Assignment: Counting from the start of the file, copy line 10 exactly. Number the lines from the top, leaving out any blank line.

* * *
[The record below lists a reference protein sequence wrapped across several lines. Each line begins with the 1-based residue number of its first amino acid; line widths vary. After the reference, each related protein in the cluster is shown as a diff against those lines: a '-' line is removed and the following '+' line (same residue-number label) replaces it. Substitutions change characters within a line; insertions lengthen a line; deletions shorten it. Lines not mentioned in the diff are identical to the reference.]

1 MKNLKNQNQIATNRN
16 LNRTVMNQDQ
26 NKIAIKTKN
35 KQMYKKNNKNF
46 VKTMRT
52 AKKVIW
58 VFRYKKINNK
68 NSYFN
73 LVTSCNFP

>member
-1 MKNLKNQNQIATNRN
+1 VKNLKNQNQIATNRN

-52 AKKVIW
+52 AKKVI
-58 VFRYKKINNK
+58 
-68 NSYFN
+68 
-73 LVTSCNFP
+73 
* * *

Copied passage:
73 LVTSCNFP